Small molecule and polymer functional materials
Chirality is a fundamental symmetry property; chiral objects, such as chiral small molecules, exist as a pair of non-superimposable mirror images. Although small-molecule chirality is routinely considered in biologically focused application areas (such as drug discovery and chemical biology), other areas of scientific development have not considered small-molecule chirality to be central to their approach. We are actively exploring ways in which chiral materials (principally small molecules) can be used to enable/improve function in a range of technological applications, particularly organic electronic devices. These new applications often go beyond exploiting the interactions between two different chiral molecules — the mechanism underlying chiral biological recognition processes and sensors — and include organisation dependent on chiral composition, circularly polarised (CP) light and the spin of moving electrons (spintronics).
Polymer blend materials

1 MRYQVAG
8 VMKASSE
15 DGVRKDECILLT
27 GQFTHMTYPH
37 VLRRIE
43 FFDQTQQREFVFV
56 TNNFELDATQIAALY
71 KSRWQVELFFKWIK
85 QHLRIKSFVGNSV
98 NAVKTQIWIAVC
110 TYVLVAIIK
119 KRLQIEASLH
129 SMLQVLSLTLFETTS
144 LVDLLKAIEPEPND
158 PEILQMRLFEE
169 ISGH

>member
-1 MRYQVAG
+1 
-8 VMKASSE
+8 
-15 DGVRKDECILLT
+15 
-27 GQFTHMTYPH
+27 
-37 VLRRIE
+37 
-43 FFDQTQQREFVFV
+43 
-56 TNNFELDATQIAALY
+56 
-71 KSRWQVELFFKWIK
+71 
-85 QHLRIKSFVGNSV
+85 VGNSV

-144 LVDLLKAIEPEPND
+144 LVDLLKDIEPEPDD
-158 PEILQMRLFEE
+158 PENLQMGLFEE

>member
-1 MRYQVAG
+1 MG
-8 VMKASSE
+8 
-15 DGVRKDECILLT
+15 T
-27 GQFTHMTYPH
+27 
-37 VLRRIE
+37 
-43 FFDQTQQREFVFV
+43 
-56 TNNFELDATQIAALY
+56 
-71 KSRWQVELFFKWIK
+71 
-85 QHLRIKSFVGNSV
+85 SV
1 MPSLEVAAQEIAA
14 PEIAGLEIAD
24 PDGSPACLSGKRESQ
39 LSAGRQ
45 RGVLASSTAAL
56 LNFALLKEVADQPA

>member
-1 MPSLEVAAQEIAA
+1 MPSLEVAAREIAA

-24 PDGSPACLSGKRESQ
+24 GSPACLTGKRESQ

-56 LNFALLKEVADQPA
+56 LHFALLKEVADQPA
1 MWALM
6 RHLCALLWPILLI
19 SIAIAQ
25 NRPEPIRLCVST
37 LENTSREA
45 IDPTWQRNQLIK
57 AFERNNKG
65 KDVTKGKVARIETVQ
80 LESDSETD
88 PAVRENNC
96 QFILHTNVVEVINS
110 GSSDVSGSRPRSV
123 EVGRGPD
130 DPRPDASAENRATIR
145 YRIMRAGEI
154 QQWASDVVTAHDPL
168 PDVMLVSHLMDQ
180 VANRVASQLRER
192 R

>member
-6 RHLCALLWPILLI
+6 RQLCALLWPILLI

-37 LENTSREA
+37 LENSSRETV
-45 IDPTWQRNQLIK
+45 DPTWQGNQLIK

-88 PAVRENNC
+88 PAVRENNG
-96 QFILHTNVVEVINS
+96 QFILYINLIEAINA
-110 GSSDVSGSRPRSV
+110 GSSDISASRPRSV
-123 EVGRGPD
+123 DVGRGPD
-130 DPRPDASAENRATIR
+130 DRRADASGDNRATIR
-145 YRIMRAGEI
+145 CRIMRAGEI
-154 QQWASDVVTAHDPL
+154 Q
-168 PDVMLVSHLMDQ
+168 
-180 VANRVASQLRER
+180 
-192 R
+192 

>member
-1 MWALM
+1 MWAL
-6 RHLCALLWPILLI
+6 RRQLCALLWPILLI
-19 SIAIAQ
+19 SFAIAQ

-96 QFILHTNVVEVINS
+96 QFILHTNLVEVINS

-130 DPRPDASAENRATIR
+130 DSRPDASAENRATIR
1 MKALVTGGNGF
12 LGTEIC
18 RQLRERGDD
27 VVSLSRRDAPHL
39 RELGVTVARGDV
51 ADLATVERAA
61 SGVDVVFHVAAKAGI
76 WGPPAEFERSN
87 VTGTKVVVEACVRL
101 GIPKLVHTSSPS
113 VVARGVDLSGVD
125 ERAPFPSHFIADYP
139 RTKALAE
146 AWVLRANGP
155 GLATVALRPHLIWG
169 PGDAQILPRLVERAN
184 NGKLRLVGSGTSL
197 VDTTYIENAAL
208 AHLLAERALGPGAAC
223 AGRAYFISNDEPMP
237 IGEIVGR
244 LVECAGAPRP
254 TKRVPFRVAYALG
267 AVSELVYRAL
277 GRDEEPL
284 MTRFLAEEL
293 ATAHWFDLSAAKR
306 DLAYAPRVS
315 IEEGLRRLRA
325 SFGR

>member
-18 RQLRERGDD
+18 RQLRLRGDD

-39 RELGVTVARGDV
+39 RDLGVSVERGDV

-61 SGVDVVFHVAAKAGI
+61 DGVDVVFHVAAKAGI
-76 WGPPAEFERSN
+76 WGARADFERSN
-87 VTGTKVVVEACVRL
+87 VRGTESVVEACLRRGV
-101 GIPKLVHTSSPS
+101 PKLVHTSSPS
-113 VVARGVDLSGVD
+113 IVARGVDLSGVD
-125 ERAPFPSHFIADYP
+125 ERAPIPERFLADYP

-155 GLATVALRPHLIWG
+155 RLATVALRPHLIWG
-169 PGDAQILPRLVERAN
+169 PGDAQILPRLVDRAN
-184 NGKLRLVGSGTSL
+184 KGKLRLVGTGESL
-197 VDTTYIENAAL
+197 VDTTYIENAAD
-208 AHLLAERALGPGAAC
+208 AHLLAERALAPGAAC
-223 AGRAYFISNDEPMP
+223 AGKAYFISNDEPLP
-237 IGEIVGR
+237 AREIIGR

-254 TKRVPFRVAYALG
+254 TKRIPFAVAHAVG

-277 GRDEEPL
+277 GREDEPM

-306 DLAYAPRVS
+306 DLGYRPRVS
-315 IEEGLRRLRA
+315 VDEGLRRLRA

Circularly polarised (CP) light is a chiral electromagnetic radiation and is central to a large range of current and future display and photonic technologies, including highly efficient displays, optical quantum information processing and communication, and optical spintronics. There is therefore high interest in constructing CP-light-emitting devices. Together with Professor Alasdair Campbell, we have been exploring the development of CP-organic light emitting diodes (CP-OLEDs) based on organic blend materials consisting of a chiral small molecule and a non-chiral polymer. We have previously showed that through simple doping a conventional light emitting polymer (F8BT) with a small amount of a single handed helically chiral aromatic (a helicene), we are able to generate substantial levels of CP-electroluminescence from the polymer. The sign of the CP emission was directly determined by the handedness of the helicene dopant — demonstrating the small molecule to be responsible for the induced chiral response in the non-chiral polymer — and the magnitude of the response competitive with or better than the state of the art. In ongoing work we are elucidating the mechanisms at play that underpin this induced CP-emission and applying our approach to other polymeric systems. Representative publication: Adv. Mater. 2013, 25, 2624. DOI.